By Tim Pool
With the gap between television and online news consumption narrowing, along with more viewers consuming news from online digital sources, scaled back video production saves loads of money. Even big media companies know this, and lately many are tossing out staff photographers and handing the visual reigns over to print reporters. The lucky ones are handed a DSLR camera and instructed not to take it off auto settings, while others are told to simply use their smartphones for photos, videos or livestreaming.
We can lament the decline of the old ways, or we can adapt and put ourselves on the cutting edge of production and mobile journalism. There’s no arguing that well-shot cinemagraphic documentaries are much more pleasant to watch than video shot on a phone. But beautiful cinematography is not accommodating to the quick digital turnaround that current event consumers crave.
Even cable news won’t shy away from airing videos shot on a smartphone, when it comes to witnessing mass shootings, police misconduct or a passenger dragged off an airplane. Video quality (even the dreaded vertical video) isn’t going to matter so long as it provides visual context to a breaking story. In fact, eyewitness video adds an air of legitimacy knowing no camera tricks were used in the making of the footage.
For media companies and journalists, growing an audience relies on credible information with near-instant transmission. Now, content producers in the field are expected to write, shoot, interview, edit and manage social media. In the past, each of these steps was carried out by individuals working separate roles. Today, run and gun techniques are favored especially when it can be done with minimal equipment. But quality comes from knowing the right tools to use.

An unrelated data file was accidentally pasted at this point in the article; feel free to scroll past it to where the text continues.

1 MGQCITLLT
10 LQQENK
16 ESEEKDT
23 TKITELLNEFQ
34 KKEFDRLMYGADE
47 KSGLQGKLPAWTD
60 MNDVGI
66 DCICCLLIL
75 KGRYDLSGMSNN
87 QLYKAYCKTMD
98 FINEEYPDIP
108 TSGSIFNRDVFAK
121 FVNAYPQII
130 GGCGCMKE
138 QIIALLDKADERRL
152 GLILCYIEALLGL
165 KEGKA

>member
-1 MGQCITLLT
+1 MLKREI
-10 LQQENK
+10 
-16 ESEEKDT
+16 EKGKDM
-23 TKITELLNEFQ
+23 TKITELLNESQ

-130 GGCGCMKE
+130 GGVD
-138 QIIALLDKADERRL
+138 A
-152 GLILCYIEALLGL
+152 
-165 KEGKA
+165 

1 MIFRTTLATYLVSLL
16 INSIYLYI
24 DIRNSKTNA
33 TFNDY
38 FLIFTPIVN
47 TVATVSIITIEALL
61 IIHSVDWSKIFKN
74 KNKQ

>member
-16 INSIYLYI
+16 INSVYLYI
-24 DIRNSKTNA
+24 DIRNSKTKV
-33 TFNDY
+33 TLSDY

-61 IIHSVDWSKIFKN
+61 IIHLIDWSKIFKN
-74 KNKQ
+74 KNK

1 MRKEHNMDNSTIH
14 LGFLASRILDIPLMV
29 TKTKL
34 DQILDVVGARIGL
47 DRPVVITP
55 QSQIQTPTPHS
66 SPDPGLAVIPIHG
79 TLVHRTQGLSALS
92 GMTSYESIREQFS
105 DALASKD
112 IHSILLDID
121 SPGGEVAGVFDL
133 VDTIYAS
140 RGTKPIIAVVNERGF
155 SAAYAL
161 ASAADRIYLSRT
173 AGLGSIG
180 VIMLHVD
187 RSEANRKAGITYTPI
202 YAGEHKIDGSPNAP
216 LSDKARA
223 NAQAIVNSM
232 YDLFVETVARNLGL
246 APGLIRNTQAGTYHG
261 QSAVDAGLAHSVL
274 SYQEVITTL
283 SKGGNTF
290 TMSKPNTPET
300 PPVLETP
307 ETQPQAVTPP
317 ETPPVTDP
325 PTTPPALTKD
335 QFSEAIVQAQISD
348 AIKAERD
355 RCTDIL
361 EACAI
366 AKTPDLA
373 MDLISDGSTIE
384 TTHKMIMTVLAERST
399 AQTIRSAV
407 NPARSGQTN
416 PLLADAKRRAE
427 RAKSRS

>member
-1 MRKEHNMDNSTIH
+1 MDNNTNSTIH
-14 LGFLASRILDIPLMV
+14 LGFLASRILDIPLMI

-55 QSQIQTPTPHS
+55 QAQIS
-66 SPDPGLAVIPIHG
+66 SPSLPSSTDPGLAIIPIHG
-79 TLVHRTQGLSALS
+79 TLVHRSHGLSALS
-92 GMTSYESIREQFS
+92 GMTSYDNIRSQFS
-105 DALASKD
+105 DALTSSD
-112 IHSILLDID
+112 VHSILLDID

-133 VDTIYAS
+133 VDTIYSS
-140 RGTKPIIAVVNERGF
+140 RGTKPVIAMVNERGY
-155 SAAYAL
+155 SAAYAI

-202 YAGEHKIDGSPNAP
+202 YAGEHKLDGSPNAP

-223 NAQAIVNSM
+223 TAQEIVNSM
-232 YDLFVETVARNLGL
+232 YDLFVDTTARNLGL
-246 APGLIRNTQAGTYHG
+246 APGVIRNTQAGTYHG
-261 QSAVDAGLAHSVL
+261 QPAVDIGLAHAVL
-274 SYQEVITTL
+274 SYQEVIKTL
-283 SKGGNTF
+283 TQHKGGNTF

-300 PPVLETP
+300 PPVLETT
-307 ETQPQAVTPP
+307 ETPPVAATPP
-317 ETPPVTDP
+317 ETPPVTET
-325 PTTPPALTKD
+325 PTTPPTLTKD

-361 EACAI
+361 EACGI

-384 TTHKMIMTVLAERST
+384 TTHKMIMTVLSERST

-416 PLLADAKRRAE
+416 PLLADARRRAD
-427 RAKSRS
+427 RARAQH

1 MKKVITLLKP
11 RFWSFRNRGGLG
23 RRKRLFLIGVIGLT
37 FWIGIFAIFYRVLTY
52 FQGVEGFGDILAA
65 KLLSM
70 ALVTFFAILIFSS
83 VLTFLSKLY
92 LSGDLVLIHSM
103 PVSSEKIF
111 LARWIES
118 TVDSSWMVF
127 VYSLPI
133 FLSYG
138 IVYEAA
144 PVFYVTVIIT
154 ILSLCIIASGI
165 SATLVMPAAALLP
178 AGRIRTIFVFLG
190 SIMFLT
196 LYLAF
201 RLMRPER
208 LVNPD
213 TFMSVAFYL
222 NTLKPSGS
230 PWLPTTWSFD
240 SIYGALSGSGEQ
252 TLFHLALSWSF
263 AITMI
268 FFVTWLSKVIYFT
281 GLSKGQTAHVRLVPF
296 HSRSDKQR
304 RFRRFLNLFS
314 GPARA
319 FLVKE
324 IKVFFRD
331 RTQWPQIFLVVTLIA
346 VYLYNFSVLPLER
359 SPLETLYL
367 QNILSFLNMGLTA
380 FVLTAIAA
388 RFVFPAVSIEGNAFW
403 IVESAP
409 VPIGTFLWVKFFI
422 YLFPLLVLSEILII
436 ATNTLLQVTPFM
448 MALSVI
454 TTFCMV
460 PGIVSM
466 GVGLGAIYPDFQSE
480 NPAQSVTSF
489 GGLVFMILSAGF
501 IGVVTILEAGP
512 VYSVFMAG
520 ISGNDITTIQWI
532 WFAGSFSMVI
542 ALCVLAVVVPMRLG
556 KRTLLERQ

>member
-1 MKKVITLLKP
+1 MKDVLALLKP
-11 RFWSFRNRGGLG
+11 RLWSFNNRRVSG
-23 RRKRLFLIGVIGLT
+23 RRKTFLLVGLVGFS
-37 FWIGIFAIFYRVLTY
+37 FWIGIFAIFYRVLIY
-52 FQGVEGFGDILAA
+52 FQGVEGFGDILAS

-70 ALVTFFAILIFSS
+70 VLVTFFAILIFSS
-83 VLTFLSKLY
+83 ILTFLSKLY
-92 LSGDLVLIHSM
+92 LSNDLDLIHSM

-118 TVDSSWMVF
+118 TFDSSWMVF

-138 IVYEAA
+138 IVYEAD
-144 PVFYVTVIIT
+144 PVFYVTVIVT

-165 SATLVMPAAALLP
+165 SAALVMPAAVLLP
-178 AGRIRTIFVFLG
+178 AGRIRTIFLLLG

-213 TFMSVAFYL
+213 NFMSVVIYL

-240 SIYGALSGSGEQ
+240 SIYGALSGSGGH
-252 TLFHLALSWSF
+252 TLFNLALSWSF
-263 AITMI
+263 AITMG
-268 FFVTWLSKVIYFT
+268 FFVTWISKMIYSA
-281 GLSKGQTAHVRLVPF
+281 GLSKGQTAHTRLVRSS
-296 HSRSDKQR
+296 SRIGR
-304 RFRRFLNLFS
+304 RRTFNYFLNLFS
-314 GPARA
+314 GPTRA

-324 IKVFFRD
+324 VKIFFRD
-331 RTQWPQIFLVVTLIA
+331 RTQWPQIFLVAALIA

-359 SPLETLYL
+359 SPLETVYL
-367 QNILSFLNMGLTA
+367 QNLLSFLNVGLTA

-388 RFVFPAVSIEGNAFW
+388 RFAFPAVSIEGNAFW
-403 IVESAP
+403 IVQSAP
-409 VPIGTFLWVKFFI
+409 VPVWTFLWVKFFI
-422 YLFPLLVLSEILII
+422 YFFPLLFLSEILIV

There are advantages to this minimalistic approach: in hostile environments, large camera crews often become an easy target. It’s difficult to be nimble with a twenty pound ENG (electronic news gathering) camera balancing on your shoulder or being saddled down with complex audio equipment.
Where many productions go wrong is sacrificing audio and focusing solely on video. But how can you share someone’s story if you can’t hear it? It’s a recipe for lost viewership. Even in situations where my livestream video cut out, viewership continued to grow because when it comes to reporting, context is far more important than visuals. Some companies understand this and develop solutions with portable and intuitive capabilities in mind.
Samson Go Mic Mobile Wireless System
It’s clear that the future of mobile reporting will rely more and more on versatile, high-performance microphones that work on mobile devices, higher end cameras and camcorders alike, which is why companies like Samson continue to release innovative new products like the Go Mic Mobile.
In my line of work, I need to make sure my kit is as compact as possible because when breaking news happens, I’m out the door. While mobile is my first consideration for its efficiency and simplicity, when producing documentary I’ll always opt for professional equipment. That means we need tools that work in every circumstance. Fortunately, the Go Mic Mobile hits the nail on the head with speed, simplicity and quality.
Mobile Journalist, Tim Pool
Tim Pool is an American journalist whose unique style of interactive broadcast journalism exists at the intersection of social and mainstream media.
As a Producer for VICE Media, he has covered major events around the world in places such as Istanbul, Cairo, and Sao Paulo. Pool’s coverage for VICE.com, as well as his groundbreaking livestream coverage of the 2011 protest movement, has been featured by international media outlets including The Guardian, Reuters, The New York Times, NBC, FastCompany, and Al Jazeera English. In 2014 he joined Fusion as the Director of Media Innovation to help develop and utilize new technology such as livestreaming aerial drones, mobile software and hardware, and even Google Glass.
Pool was featured in TIME’s person of the year 2011, is a nominee to the TIME 100 in 2012, and was the recipient of the Shorty Award for Best Journalist in Social Media in 2013.